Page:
Greenspan points out that China, being a totalitarian country, is going to have problems in the future. I personally think that China will have to switch its econopolitical system at some point in the future (likely will be a messy scenario but better for the long run).

One reason, he argues, is that the United States has a secret economic weapon: the Constitution. "I do not believe most Americans are aware of how critical the Constitution of the United States has been, and will continue to be, to the prosperity of our nation," he writes. "To have had, for more than two centuries, unrivalled protection of individual rights, for all the participants in our economy, both native-born and immigrant, is a profoundly important contributor to our adventuresomeness and prosperity."

With their property protected from arbitrary confiscation, he argues, Americans have had the confidence to take the risks that make a capitalist economy thrive.


How many countries can say that property cannot be easily** seized by the government? Who is going to work hard if the government can grab what you have?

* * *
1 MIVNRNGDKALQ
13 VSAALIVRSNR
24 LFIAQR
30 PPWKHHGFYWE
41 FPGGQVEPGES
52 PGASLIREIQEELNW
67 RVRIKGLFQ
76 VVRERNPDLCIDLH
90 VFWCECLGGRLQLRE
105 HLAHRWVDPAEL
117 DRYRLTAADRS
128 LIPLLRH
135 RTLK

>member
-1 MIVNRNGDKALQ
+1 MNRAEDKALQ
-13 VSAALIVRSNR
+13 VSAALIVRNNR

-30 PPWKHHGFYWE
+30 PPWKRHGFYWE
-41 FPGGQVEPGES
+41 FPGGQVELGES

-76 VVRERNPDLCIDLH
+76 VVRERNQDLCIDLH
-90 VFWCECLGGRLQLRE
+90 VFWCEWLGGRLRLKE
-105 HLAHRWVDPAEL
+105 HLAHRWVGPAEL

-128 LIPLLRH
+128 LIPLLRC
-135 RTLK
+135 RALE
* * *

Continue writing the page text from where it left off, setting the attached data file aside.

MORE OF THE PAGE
For one thing, foreign investors sometimes find that the technology they bring to their joint-venture factories in China mysteriously shows up in the Chinese-owned factories next door. With shaky property rights and dubious courts, there's not much they can do.

For the Chinese, the effects are much more serious. Mr. Greenspan notes that despite three decades of reform, Chinese farmers still do not own the land they till. They can lease it and take their produce to market, a huge improvement over the days of Mao-era collective farms, but they cannot buy or sell it or use it as collateral to secure a loan.